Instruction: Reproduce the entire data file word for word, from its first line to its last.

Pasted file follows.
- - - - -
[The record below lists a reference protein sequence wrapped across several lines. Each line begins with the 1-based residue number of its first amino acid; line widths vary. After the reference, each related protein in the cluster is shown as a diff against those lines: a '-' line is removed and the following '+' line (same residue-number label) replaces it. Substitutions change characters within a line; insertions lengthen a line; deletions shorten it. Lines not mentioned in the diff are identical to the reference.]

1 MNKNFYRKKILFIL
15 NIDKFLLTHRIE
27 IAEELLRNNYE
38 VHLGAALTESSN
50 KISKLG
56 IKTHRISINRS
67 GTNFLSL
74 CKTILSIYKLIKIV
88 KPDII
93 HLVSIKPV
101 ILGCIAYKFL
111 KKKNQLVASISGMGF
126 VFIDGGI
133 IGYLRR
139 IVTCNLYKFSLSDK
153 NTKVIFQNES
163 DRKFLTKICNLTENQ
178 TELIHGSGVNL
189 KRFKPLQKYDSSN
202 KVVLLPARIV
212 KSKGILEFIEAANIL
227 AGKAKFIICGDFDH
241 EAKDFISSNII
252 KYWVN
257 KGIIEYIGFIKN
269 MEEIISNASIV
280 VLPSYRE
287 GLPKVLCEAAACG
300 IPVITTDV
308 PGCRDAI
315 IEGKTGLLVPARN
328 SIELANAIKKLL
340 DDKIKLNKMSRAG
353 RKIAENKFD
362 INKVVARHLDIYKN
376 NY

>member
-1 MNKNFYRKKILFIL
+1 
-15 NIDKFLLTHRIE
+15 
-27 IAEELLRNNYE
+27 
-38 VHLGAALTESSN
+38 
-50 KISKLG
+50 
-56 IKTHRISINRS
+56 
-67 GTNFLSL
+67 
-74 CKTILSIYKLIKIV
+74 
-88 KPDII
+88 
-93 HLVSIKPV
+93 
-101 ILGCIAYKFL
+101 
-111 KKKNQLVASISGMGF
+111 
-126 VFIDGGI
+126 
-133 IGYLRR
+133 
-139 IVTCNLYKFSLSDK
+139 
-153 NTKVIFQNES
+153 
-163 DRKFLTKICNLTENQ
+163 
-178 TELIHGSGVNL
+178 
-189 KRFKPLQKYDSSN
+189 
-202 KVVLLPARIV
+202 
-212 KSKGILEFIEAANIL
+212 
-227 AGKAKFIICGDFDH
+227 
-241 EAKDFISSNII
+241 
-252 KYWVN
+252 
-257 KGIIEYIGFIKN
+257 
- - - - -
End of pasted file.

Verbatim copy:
[The record below lists a reference protein sequence wrapped across several lines. Each line begins with the 1-based residue number of its first amino acid; line widths vary. After the reference, each related protein in the cluster is shown as a diff against those lines: a '-' line is removed and the following '+' line (same residue-number label) replaces it. Substitutions change characters within a line; insertions lengthen a line; deletions shorten it. Lines not mentioned in the diff are identical to the reference.]

1 MNKNFYRKKILFIL
15 NIDKFLLTHRIE
27 IAEELLRNNYE
38 VHLGAALTESSN
50 KISKLG
56 IKTHRISINRS
67 GTNFLSL
74 CKTILSIYKLIKIV
88 KPDII
93 HLVSIKPV
101 ILGCIAYKFL
111 KKKNQLVASISGMGF
126 VFIDGGI
133 IGYLRR
139 IVTCNLYKFSLSDK
153 NTKVIFQNES
163 DRKFLTKICNLTENQ
178 TELIHGSGVNL
189 KRFKPLQKYDSSN
202 KVVLLPARIV
212 KSKGILEFIEAANIL
227 AGKAKFIICGDFDH
241 EAKDFISSNII
252 KYWVN
257 KGIIEYIGFIKN
269 MEEIISNASIV
280 VLPSYRE
287 GLPKVLCEAAACG
300 IPVITTDV
308 PGCRDAI
315 IEGKTGLLVPARN
328 SIELANAIKKLL
340 DDKIKLNKMSRAG
353 RKIAENKFD
362 INKVVARHLDIYKN
376 NY

>member
-1 MNKNFYRKKILFIL
+1 
-15 NIDKFLLTHRIE
+15 
-27 IAEELLRNNYE
+27 
-38 VHLGAALTESSN
+38 
-50 KISKLG
+50 
-56 IKTHRISINRS
+56 
-67 GTNFLSL
+67 
-74 CKTILSIYKLIKIV
+74 
-88 KPDII
+88 
-93 HLVSIKPV
+93 
-101 ILGCIAYKFL
+101 
-111 KKKNQLVASISGMGF
+111 
-126 VFIDGGI
+126 
-133 IGYLRR
+133 
-139 IVTCNLYKFSLSDK
+139 
-153 NTKVIFQNES
+153 
-163 DRKFLTKICNLTENQ
+163 
-178 TELIHGSGVNL
+178 
-189 KRFKPLQKYDSSN
+189 
-202 KVVLLPARIV
+202 
-212 KSKGILEFIEAANIL
+212 
-227 AGKAKFIICGDFDH
+227 
-241 EAKDFISSNII
+241 
-252 KYWVN
+252 
-257 KGIIEYIGFIKN
+257 